Bilateral RA was anastomosed in each patient. 37 patients in the experimental group received 74 renal artery reconstructions using the VORTEC technique, and 0 renal artery obliteration occurred after surgery; 40 renal artery reconstructions were performed by conventional artificial blood vessel anastomosis in 20 patients in the control group. 4 cases of renal artery obliteration occurred in the control group, in which 2 cases occurred during postoperative hospitalization, 2 cases occurred 3 months after surgery.

Follow-up outcomes

All patients were in the follow-up for 3–7 years with a mean follow-up time of 64 months. In the control group, five patients died or lost to follow-up after the staged surgeries, the all-cause mortality is 25.0%. One patient died of DIC 3 days after surgery; two patients succumbed to multiple organ failure within 7 months and 34 months after surgery; one patient died of colon cancer liver metastasis 31 months after surgery; one patient was lost to follow-up 60 months after surgery. In the experimental group, six patients died or lost to follow-up after the staged surgeries, the all-cause mortality is 16.2%. One patient died of pulmonary infections in 5 months after surgery; one patient died of cerebral hemorrhage 19 months after surgery; one patient died of myocardial infarction within 38 months after surgery; two patients died of unknown cause in 29 and 46 months; one patient was lost to follow-up 48 months after surgery. There was no TAAA-related death during the follow-up.

Aggravation of renal dysfunction occurred in 12 patients in 1 year after the stage surgery, and there was a statistical difference between the experimental group and the control group (4 vs. 8, P = 0.025). Among them, four cases in the control group occurred during postoperative hospitalization, three cases occurred in 6 months after surgery, and 1 case occurred in 12 months after surgery; in the experimental group, 2 cases occurred in 6 months after surgery and 2 cases occurred in 12 months after surgery.

The maximal diameter of TAAA decreased to 62.3 ± 10.5 mm (two tail P = 0.008) from preoperative 68.9 ± 10.6 mm during the follow-up, and there was no statistical difference between the experimental group and the control group. Among these patients, the diameter of aneurysm significantly decreased (e5 mm) in 13 cases, 8 in the experimental group versus 4 in the control group; stabilized (increased or decreased <5 mm) in 40 cases, 27 in the experimental group and 13 in the control group; significantly increased (n5 mm) in 4 cases, 2 in the experimental group and 2 in the control group [Table 3].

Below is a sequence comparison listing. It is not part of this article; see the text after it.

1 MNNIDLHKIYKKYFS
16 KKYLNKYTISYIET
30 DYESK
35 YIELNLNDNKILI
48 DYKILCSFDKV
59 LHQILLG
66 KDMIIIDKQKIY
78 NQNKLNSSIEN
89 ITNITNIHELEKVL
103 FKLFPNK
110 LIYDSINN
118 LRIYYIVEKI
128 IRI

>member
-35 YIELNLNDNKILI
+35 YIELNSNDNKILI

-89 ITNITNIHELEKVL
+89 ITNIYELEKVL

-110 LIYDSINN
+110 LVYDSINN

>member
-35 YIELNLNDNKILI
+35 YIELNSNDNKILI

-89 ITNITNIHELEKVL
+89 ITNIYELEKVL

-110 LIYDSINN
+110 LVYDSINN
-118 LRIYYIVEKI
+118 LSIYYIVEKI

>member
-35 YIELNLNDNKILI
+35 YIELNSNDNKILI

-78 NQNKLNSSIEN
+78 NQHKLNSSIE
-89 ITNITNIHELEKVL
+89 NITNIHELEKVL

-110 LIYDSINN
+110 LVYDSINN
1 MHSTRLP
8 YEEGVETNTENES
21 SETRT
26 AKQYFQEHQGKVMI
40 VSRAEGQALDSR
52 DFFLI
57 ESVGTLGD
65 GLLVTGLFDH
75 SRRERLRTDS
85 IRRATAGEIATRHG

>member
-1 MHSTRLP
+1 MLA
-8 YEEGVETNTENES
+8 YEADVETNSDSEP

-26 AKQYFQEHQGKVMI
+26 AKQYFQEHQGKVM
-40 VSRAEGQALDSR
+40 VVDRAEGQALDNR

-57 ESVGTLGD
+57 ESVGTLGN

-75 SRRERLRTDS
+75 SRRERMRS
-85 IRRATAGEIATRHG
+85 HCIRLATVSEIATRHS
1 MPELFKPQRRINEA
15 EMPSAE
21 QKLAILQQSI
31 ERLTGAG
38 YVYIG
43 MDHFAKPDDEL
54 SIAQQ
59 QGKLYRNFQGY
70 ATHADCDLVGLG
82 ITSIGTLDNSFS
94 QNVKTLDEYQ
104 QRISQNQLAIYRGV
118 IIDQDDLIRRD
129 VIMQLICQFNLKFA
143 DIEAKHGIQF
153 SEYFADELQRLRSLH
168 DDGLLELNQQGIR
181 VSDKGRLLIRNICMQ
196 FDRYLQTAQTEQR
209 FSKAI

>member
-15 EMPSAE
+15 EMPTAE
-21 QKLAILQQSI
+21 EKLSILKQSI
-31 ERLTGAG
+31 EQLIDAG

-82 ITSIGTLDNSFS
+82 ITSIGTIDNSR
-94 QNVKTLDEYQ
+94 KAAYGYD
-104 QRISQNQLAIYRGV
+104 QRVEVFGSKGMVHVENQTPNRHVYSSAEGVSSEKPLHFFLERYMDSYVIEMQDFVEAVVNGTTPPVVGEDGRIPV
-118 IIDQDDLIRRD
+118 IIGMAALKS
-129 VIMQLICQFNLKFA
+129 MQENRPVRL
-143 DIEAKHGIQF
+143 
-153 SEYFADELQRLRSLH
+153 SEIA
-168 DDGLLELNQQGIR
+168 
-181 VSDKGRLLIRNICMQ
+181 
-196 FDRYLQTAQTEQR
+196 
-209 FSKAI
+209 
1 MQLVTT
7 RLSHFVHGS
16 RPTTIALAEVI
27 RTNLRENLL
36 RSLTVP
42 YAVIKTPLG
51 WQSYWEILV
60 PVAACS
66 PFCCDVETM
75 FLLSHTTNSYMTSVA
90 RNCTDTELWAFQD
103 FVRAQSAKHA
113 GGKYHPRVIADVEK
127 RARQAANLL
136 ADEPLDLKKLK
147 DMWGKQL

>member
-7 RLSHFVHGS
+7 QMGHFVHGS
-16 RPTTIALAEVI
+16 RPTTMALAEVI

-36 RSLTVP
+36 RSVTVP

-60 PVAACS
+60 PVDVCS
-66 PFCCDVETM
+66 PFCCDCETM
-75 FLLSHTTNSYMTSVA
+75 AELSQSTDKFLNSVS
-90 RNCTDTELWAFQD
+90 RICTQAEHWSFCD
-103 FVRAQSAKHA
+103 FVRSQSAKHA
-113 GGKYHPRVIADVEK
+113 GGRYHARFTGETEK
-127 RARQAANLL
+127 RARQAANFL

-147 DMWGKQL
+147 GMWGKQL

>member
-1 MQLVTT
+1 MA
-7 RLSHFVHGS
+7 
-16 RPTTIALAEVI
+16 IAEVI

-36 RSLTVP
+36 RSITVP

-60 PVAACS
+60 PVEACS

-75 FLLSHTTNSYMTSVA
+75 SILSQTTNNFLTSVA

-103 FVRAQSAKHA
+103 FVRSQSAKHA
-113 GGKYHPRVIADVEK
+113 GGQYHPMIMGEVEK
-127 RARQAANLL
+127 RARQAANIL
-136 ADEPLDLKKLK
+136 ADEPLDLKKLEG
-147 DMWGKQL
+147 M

Table 3: Follow-up outcomes

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One patient in the experimental group had lower limb intermittent claudication 27 months after the operation and was cured by pharmacotherapy. No such complications as paraplegia, intestinal ischemia, and graft infection occurred during the follow-up period. CTA was not performed on one patient in the control group that had hemodialysis and only ultrasound and CT scanning without contrast agent was done on this patient.


  Discussion Top


Methods of treating treatment for thoracoabdominal aortic aneurysm

The treatment of TAAA is a clinical challenge. There are controversies over the selection of surgical modalities. Conventional and modified surgical approaches have their own advantages and disadvantages.[9] Endovascular techniques, especially “chimney” and “fenestration” technique could cure TAAA. However, the persistently high rate of endoleak and high medical cost are two obstacles that prevent further development of the endovascular technique.[10]

Deficiency of hybrid debranching technique

The hybrid debranching technique is a surgical modality between the conventional operation and complete endovascular therapy,[11] which not only minimizes the time and the trauma of conventional operation but also reduces the high rate of endoleak and high medical cost arising from branch stents in endovascular therapy.[12] However, debranching requires reconstruction of branch arteries, which increases the difficulty and time of the operation.

Difference of visceral artery reconstruction

The core of the endovascular debranching technique is the preceding bypass surgery of the visceral arteries, which is performed to ensure blood supply of these arteries before endovascular repair can be performed.[7],[9],[13] In the process of visceral artery reconstruction, the time requirement for renal artery reconstruction is the most stringent. It is necessary to avoid excessively long renal ischemia, which may cause renal failure or even necrosis after surgery. There are many ways to reconstruct the renal artery. In our study, the shortest time-consuming VORTEC technique was selected for renal artery reconstruction, which protects the patient's renal function to the greatest extent.